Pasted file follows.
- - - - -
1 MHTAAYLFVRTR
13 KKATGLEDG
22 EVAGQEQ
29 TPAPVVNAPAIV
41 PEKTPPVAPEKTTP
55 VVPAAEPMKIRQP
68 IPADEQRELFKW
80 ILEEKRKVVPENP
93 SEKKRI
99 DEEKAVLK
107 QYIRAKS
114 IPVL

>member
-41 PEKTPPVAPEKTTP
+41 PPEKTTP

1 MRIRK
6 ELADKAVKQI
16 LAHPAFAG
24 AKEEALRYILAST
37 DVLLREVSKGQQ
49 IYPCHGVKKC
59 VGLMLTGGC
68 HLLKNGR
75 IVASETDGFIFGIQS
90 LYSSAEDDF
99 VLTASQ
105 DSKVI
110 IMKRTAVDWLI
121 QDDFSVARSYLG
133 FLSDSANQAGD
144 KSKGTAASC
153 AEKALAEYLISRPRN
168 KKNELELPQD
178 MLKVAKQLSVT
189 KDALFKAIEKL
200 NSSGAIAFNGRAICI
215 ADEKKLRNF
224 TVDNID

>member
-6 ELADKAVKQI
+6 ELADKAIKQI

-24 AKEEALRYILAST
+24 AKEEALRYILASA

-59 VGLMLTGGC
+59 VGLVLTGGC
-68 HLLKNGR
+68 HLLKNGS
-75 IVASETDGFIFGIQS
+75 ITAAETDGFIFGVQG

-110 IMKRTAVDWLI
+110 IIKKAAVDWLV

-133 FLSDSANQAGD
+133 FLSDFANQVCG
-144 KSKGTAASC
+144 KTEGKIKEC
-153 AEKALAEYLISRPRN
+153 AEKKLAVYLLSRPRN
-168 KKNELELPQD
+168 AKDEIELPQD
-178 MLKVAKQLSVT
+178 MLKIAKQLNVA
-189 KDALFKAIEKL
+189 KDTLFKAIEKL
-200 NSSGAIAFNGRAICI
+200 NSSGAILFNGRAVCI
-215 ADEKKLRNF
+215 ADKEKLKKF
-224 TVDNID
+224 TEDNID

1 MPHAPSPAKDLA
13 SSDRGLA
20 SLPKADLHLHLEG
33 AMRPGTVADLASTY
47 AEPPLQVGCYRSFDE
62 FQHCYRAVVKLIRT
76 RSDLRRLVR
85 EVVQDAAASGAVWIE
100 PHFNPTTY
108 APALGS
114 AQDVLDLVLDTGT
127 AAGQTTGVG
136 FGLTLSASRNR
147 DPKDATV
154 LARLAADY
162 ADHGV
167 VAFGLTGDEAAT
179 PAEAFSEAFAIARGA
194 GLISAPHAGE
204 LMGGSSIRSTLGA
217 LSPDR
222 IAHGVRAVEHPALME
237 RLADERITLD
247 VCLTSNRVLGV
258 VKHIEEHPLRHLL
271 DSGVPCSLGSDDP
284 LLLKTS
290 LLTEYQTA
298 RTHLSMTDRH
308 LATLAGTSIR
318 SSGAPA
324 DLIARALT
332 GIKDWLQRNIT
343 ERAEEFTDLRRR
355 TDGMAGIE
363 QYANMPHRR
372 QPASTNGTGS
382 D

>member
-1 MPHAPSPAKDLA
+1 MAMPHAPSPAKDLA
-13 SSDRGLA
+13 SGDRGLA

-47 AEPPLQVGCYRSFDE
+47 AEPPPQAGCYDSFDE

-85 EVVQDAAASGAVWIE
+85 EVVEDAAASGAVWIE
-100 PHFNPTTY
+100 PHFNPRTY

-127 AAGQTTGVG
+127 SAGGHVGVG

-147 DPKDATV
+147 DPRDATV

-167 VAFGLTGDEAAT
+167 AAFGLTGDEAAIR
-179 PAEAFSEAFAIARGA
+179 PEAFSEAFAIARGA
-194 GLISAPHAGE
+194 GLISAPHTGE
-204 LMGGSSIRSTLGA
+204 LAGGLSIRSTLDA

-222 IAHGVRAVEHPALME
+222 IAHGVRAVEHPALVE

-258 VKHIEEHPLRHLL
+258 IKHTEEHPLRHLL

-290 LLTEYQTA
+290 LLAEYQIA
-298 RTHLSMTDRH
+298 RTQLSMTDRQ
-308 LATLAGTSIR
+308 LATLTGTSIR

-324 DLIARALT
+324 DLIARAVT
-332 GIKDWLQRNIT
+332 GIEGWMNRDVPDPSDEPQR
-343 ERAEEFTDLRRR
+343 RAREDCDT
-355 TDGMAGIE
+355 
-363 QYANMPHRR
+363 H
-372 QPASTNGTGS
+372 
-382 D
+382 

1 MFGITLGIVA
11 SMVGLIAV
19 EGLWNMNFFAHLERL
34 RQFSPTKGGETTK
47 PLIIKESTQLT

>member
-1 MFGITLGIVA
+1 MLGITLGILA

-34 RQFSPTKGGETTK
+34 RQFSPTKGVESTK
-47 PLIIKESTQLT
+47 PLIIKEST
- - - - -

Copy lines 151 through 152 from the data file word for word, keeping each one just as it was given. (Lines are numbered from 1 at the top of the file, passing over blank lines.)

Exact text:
-372 QPASTNGTGS
+372 